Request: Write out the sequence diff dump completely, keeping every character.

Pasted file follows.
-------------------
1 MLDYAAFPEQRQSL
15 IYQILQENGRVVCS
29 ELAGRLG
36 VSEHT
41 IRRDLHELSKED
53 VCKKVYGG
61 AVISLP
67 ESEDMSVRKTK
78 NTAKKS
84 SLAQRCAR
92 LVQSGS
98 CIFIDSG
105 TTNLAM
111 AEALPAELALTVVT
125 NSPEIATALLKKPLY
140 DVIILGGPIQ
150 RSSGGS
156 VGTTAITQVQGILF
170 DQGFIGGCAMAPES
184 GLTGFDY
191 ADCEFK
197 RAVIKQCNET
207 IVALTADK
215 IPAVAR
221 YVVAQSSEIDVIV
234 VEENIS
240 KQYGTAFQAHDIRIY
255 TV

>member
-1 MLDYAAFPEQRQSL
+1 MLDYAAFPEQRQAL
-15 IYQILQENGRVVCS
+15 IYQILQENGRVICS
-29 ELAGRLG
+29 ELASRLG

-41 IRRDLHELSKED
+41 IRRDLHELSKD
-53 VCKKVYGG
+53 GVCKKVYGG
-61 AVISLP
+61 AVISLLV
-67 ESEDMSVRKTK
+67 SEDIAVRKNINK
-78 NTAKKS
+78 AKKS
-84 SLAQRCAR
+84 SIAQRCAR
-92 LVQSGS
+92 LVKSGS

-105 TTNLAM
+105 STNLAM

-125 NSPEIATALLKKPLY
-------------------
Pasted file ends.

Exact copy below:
1 MLDYAAFPEQRQSL
15 IYQILQENGRVVCS
29 ELAGRLG
36 VSEHT
41 IRRDLHELSKED
53 VCKKVYGG
61 AVISLP
67 ESEDMSVRKTK
78 NTAKKS
84 SLAQRCAR
92 LVQSGS
98 CIFIDSG
105 TTNLAM
111 AEALPAELALTVVT
125 NSPEIATALLKKPLY
140 DVIILGGPIQ
150 RSSGGS
156 VGTTAITQVQGILF
170 DQGFIGGCAMAPES
184 GLTGFDY
191 ADCEFK
197 RAVIKQCNET
207 IVALTADK
215 IPAVAR
221 YVVAQSSEIDVIV
234 VEENIS
240 KQYGTAFQAHDIRIY
255 TV

>member
-1 MLDYAAFPEQRQSL
+1 MLDYAAFPEQRQAL
-15 IYQILQENGRVVCS
+15 IYQILQENGRVICS
-29 ELAGRLG
+29 ELASRLG

-41 IRRDLHELSKED
+41 IRRDLHELSKD
-53 VCKKVYGG
+53 GVCKKVYGG
-61 AVISLP
+61 AVISLLV
-67 ESEDMSVRKTK
+67 SEDIAVRKNINK
-78 NTAKKS
+78 AKKS
-84 SLAQRCAR
+84 SIAQRCAR
-92 LVQSGS
+92 LVKSGS

-105 TTNLAM
+105 STNLAM

-125 NSPEIATALLKKPLY